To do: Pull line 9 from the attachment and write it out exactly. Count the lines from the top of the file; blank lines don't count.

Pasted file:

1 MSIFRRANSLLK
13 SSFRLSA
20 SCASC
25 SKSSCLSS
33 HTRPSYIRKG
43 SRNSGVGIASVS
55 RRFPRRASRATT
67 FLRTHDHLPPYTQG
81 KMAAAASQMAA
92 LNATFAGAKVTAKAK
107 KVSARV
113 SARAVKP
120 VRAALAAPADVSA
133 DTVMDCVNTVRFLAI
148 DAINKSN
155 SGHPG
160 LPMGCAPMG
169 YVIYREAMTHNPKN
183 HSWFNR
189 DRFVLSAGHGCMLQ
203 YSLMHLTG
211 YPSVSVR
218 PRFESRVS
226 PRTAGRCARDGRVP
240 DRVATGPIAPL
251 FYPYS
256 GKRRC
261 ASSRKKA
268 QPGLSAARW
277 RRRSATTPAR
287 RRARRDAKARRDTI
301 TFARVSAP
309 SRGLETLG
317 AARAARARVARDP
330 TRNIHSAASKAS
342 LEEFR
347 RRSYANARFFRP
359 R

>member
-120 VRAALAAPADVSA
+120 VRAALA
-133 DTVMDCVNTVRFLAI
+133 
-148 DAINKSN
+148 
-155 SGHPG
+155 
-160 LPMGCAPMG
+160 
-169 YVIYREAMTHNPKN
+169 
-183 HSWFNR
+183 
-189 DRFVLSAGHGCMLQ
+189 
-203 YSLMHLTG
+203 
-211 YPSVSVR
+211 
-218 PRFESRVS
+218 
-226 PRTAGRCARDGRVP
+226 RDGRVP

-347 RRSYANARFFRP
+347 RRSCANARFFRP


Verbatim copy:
81 KMAAAASQMAA